Sharks balanced and controlled the oceans

and Design.

struction of their habitat. Through volunteer

then and they continue to now…but for how

activism, research and the various mediums

much longer?

of art, music, film, and photography, Pan-

and preserve the oceans. The “seed” in PangeaSeed is also an ac-

Special Education is a major goal. Providing people with the necessary information

PangeaSeed aims to unify and connect

and tools they need to work toward man-

geaSeed aims to create an open dialog with

individuals around the world,opening a

aging and solving the plight of sharks and

the global community to develop an under-

dialog to share ideas and develop a better

the oceans. Also, by actively conducting

standing of the need to preserve and protect

global understanding of our connection with

research, we aim to better inform ourselves

sharks and the oceans.

sharks and the oceans. Through educa-

and the general public of the realities and

tion, awareness and action we are working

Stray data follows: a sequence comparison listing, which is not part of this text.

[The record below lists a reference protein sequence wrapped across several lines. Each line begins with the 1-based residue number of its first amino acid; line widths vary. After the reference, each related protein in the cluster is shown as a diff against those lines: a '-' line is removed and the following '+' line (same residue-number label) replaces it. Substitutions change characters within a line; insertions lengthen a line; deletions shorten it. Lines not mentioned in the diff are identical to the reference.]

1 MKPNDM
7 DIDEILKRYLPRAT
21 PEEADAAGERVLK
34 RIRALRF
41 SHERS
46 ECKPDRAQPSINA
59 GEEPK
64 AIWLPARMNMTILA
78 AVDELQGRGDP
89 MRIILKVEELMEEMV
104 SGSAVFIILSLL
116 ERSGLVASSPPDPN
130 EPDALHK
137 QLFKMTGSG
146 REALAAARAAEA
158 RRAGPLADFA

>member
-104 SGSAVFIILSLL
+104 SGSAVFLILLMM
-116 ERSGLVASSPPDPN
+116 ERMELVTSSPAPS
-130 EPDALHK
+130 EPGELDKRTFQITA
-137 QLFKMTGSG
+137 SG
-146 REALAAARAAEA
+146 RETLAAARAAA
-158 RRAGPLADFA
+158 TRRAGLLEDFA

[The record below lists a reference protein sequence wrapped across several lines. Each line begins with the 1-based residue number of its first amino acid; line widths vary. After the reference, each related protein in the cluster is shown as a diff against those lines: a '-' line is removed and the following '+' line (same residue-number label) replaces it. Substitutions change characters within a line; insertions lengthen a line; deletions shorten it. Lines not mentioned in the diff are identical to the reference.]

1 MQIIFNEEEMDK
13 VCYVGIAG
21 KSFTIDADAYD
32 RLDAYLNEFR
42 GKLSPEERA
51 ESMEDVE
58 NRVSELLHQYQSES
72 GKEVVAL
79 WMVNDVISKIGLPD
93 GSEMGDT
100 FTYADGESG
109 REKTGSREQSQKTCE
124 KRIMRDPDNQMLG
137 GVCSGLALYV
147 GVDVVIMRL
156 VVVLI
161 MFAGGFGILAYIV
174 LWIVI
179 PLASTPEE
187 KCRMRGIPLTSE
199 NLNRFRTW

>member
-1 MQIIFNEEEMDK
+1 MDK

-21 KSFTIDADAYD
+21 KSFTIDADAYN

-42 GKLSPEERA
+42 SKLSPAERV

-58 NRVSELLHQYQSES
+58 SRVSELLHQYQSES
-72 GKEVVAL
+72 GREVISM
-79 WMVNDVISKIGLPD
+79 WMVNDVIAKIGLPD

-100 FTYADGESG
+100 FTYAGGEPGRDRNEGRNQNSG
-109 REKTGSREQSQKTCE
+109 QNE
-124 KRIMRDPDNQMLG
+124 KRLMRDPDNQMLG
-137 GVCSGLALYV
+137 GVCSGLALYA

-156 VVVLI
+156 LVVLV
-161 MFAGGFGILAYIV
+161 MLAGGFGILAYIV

status of the issue.

PangeaSeed is the first organization in Japan to raise public awareness regarding

together to solve this environmental crisis.

shark conservation and preservation. We

No matter where you are in the world, your

global awareness regarding our relationship

rely on the generosity of our supporters.

lifestyle and consumptions habits positively or

with the natural world and the direct effect

Established in 2008, PangeaSeed is a

negatively effect every animal (including hu-

we have on marine biodiversity and the

grassroots movement uniting and educating

mans), plant, and ecosystem on the planet.

ocean ecosystem.

individuals across the globe on the impor-

In short, like Pangea, we are all connected.

tance of protecting sharks and preserving the oceans.

Usually when someone thinks of the word

Ecology promotion raises much need

Design, art, film and photography we believe can transcend cultures and borders.

“seed”, it conjures up an image of growth.

Raising awareness and uniting people across

Pangea derives from ancient Greek

Through the PangeaSeed network, we strive

the globe regarding key issues such as the

meaning entire Earth. It’s the concept of

to grow together to develop a better global

plight of sharks.

the super continent surrounded by a single

understanding of the need to protect sharks

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Why are sharks so important?

Why should we care?

Older than the dinosaurs, for over 400 million